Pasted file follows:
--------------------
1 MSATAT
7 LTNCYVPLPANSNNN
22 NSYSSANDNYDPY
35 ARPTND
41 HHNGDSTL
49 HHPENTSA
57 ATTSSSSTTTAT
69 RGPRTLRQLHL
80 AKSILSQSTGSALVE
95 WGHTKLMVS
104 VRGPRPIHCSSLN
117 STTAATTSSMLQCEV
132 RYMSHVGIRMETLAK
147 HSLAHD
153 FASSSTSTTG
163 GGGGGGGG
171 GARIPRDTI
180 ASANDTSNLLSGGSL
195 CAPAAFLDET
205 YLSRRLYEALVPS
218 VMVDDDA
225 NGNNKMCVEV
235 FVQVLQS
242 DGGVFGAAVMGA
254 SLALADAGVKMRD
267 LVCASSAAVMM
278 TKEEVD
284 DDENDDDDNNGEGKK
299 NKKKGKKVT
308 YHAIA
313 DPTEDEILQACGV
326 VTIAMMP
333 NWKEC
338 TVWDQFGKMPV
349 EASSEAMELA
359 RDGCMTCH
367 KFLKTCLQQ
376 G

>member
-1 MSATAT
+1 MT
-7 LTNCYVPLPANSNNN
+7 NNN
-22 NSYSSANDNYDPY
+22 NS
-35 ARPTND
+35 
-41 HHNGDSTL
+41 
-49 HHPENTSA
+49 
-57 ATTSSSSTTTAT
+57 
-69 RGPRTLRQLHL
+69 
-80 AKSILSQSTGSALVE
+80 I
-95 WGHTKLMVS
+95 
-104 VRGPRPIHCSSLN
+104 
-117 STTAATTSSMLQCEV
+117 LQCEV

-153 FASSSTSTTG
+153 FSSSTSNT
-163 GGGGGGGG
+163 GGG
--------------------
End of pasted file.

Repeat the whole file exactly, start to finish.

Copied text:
1 MSATAT
7 LTNCYVPLPANSNNN
22 NSYSSANDNYDPY
35 ARPTND
41 HHNGDSTL
49 HHPENTSA
57 ATTSSSSTTTAT
69 RGPRTLRQLHL
80 AKSILSQSTGSALVE
95 WGHTKLMVS
104 VRGPRPIHCSSLN
117 STTAATTSSMLQCEV
132 RYMSHVGIRMETLAK
147 HSLAHD
153 FASSSTSTTG
163 GGGGGGGG
171 GARIPRDTI
180 ASANDTSNLLSGGSL
195 CAPAAFLDET
205 YLSRRLYEALVPS
218 VMVDDDA
225 NGNNKMCVEV
235 FVQVLQS
242 DGGVFGAAVMGA
254 SLALADAGVKMRD
267 LVCASSAAVMM
278 TKEEVD
284 DDENDDDDNNGEGKK
299 NKKKGKKVT
308 YHAIA
313 DPTEDEILQACGV
326 VTIAMMP
333 NWKEC
338 TVWDQFGKMPV
349 EASSEAMELA
359 RDGCMTCH
367 KFLKTCLQQ
376 G

>member
-1 MSATAT
+1 MT
-7 LTNCYVPLPANSNNN
+7 NNN
-22 NSYSSANDNYDPY
+22 NS
-35 ARPTND
+35 
-41 HHNGDSTL
+41 
-49 HHPENTSA
+49 
-57 ATTSSSSTTTAT
+57 
-69 RGPRTLRQLHL
+69 
-80 AKSILSQSTGSALVE
+80 I
-95 WGHTKLMVS
+95 
-104 VRGPRPIHCSSLN
+104 
-117 STTAATTSSMLQCEV
+117 LQCEV

-153 FASSSTSTTG
+153 FSSSTSNT
-163 GGGGGGGG
+163 GGG